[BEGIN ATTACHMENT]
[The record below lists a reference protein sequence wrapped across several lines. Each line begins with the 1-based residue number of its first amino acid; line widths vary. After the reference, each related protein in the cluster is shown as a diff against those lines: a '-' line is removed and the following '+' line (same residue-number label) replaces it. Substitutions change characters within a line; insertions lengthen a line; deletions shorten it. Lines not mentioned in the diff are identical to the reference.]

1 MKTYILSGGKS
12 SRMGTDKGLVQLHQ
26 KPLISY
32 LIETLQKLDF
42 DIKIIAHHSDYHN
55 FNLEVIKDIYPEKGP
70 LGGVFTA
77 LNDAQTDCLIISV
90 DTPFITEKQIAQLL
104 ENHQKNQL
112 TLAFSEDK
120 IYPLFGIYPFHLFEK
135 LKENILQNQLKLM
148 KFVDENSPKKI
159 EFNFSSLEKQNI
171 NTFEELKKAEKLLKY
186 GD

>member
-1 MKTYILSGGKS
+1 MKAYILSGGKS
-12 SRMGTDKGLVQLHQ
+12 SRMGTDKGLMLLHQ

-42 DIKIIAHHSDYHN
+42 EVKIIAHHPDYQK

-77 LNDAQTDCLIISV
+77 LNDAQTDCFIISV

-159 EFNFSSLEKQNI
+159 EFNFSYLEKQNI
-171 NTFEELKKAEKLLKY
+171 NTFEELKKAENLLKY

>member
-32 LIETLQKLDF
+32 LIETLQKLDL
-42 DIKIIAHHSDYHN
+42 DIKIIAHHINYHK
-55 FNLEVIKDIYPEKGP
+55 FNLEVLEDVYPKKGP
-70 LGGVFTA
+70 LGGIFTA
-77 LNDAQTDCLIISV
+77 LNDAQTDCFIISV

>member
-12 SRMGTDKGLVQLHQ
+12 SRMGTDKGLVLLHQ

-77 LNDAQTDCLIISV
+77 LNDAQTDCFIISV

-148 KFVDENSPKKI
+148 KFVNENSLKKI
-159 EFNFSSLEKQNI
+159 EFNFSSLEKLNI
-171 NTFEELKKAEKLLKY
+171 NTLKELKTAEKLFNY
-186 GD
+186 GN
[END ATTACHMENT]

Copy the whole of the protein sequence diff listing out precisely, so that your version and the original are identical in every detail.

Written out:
[The record below lists a reference protein sequence wrapped across several lines. Each line begins with the 1-based residue number of its first amino acid; line widths vary. After the reference, each related protein in the cluster is shown as a diff against those lines: a '-' line is removed and the following '+' line (same residue-number label) replaces it. Substitutions change characters within a line; insertions lengthen a line; deletions shorten it. Lines not mentioned in the diff are identical to the reference.]

1 MKTYILSGGKS
12 SRMGTDKGLVQLHQ
26 KPLISY
32 LIETLQKLDF
42 DIKIIAHHSDYHN
55 FNLEVIKDIYPEKGP
70 LGGVFTA
77 LNDAQTDCLIISV
90 DTPFITEKQIAQLL
104 ENHQKNQL
112 TLAFSEDK
120 IYPLFGIYPFHLFEK
135 LKENILQNQLKLM
148 KFVDENSPKKI
159 EFNFSSLEKQNI
171 NTFEELKKAEKLLKY
186 GD

>member
-1 MKTYILSGGKS
+1 MKAYILSGGKS
-12 SRMGTDKGLVQLHQ
+12 SRMGTDKGLMLLHQ

-42 DIKIIAHHSDYHN
+42 EVKIIAHHPDYQK

-77 LNDAQTDCLIISV
+77 LNDAQTDCFIISV

-159 EFNFSSLEKQNI
+159 EFNFSYLEKQNI
-171 NTFEELKKAEKLLKY
+171 NTFEELKKAENLLKY

>member
-32 LIETLQKLDF
+32 LIETLQKLDL
-42 DIKIIAHHSDYHN
+42 DIKIIAHHINYHK
-55 FNLEVIKDIYPEKGP
+55 FNLEVLEDVYPKKGP
-70 LGGVFTA
+70 LGGIFTA
-77 LNDAQTDCLIISV
+77 LNDAQTDCFIISV

>member
-12 SRMGTDKGLVQLHQ
+12 SRMGTDKGLVLLHQ

-77 LNDAQTDCLIISV
+77 LNDAQTDCFIISV

-148 KFVDENSPKKI
+148 KFVNENSLKKI
-159 EFNFSSLEKQNI
+159 EFNFSSLEKLNI
-171 NTFEELKKAEKLLKY
+171 NTLKELKTAEKLFNY
-186 GD
+186 GN